Gruman it would be a little more complicated, a lot would depend on whether
there was sufficient rudder authority just from the prop blast--if not, it
should be a matter of keeping my toes off of the left brake on the take off
roll.

and which can become a little problematic; especially if the nose strut

and
the springs are not maintained.


I read somewhere that Cessna Milked that patent for all it was worth
and despite the MX issues, I think its a smarter system... I still
live in fear (especially when fighting particularly gusty x-winds) of
touching down sooner than I anticipate with a nice heavily cocked
front nose wheel and hearing the control line go *SNAP*...

I flew Tomahawks in crosswinds while I was still plenty ham fisted (or is
that ham footed) and that was never a problem. The airplane's response was
so non-memorable that I have no recollection of it.

I suppose I should add that I was taught to hold the nose off untill a good
bit of speed was lost, rather than actively derotating. Actually, in the
worst case, I doubt that a nosewheel still cocked would do more than make me
appear clumsy--unless it was combined with a worse error.

Peter


  #35  
Old March 13th 07, 05:59 PM posted to rec.aviation.piloting,rec.aviation.owning
Tri-Pacer
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Posts: 120
Default Bad timing...


In the TriPacer, a cable goes from the hand brake, around a few pulleys,
and ultimately it ends up under the pilot's seat. Under the pilot's seat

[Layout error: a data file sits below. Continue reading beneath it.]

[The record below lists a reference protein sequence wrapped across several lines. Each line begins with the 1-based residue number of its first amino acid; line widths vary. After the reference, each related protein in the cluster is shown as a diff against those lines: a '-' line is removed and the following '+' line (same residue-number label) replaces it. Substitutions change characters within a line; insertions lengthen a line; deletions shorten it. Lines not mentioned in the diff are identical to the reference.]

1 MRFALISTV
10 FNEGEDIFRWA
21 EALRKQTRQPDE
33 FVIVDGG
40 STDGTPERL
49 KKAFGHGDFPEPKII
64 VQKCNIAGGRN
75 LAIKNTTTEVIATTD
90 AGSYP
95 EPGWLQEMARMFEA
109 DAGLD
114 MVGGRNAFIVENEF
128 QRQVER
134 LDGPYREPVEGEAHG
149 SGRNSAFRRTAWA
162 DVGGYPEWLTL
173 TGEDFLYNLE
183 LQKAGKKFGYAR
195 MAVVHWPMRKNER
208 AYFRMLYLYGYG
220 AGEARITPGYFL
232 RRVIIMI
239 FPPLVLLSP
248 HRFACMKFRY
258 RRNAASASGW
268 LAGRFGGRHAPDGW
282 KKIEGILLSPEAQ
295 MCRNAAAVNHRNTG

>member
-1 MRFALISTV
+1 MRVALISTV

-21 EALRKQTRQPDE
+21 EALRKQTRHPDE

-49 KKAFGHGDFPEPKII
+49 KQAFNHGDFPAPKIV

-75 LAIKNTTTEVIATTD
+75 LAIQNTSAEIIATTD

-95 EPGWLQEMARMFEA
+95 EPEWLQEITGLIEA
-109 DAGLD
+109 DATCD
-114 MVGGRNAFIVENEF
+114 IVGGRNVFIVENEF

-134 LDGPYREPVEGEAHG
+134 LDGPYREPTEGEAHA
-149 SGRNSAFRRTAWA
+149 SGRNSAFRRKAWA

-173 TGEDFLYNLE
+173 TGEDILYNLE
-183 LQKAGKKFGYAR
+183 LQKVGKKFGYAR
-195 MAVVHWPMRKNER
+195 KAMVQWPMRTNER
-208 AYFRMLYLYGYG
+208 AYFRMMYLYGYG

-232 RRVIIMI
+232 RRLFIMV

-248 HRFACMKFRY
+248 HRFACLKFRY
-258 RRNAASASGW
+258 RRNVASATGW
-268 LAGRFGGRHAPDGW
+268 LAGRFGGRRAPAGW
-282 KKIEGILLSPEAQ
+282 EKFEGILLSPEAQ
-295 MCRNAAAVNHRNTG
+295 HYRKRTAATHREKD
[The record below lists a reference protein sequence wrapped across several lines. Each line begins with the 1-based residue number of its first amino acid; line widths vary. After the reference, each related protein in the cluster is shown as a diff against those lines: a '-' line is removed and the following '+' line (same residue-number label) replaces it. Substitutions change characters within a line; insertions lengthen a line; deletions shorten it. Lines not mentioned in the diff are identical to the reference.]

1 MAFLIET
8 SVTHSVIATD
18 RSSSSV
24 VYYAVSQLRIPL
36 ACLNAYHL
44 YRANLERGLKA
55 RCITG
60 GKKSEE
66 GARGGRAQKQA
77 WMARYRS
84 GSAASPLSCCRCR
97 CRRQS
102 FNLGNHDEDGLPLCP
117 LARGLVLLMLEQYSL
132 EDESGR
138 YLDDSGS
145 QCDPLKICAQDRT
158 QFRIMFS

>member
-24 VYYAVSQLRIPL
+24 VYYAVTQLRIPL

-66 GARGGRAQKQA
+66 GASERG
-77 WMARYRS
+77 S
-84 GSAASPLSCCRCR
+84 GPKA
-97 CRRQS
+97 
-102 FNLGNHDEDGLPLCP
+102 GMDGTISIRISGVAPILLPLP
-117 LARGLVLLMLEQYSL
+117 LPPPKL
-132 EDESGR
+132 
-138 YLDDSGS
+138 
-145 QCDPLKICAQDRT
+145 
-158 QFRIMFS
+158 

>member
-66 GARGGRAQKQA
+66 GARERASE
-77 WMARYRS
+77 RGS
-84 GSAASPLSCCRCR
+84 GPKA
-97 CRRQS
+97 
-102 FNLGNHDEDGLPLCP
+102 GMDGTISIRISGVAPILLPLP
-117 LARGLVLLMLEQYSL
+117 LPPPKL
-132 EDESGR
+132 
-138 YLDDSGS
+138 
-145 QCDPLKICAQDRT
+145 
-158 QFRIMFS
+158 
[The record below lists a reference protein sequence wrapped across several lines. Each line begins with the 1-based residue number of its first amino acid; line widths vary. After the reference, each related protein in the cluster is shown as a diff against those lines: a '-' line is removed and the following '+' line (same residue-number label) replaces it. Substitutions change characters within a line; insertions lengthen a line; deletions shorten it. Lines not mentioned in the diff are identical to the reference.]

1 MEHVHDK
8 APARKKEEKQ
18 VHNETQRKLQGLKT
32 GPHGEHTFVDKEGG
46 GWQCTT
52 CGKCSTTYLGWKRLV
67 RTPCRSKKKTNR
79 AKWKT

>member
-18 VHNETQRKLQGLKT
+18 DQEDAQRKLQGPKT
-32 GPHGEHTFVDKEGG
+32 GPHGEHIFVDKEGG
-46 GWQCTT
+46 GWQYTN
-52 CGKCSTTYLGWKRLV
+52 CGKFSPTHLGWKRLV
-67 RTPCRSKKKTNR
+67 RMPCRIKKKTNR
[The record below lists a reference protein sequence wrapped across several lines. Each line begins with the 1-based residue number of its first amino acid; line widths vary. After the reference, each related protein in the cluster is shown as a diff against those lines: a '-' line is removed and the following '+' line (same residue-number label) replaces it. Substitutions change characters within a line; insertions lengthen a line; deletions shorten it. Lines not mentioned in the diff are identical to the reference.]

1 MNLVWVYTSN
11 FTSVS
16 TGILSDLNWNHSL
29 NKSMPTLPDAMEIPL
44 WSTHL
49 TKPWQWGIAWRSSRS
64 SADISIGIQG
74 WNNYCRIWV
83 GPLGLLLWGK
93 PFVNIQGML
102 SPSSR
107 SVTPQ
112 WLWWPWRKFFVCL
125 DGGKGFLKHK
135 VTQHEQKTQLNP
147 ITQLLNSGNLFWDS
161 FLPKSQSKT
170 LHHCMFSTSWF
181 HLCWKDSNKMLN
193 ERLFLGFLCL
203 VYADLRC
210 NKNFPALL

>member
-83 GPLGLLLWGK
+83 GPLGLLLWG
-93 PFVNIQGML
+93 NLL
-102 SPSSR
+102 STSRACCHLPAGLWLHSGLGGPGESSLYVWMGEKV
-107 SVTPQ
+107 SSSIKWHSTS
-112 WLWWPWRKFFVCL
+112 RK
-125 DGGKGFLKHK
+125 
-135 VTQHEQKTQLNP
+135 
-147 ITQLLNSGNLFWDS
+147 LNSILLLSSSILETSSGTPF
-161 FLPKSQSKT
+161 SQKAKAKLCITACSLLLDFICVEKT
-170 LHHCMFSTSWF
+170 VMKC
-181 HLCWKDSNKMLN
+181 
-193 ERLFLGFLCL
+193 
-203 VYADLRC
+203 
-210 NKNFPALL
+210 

(and I'm not joking) you will find a Piper Cub heel brake, with a hole
in the back of the heel brake, where the cable connects.

The heel brake is hydraulic and applies both wheel brakes
simultaneously. The diaphragm has a habit of splitting just when you
really need the brakes, leaving you with nothing!

--


Unless you put in an STC'd booster from Steve's Aircraft Then you really
have brakes whenever you really need them. :-)

Cheers:

Paul
N1431A


  #36  
Old March 13th 07, 06:16 PM posted to rec.aviation.piloting,rec.aviation.owning
EridanMan
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Posts: 208
Default Bad timing...

NA stirring the pot would be to suggest that with the training wheel
on the front, long wide paved runways having one wheel brake is way
more than whats needed for safe operation.


I suddenly got an amusing mental image of an aircraft doing pirouettes
in the run-up area while the flight crew non-nonchalantly went through
their checks...



  #37  
Old March 13th 07, 08:19 PM posted to rec.aviation.piloting,rec.aviation.owning
Peter Dohm
external usenet poster
 
Posts: 1,754
Default Bad timing...

NA stirring the pot would be to suggest that with the training wheel
on the front, long wide paved runways having one wheel brake is way
more than whats needed for safe operation.


I suddenly got an amusing mental image of an aircraft doing pirouettes
in the run-up area while the flight crew non-nonchalantly went through
their checks...



LOL :-)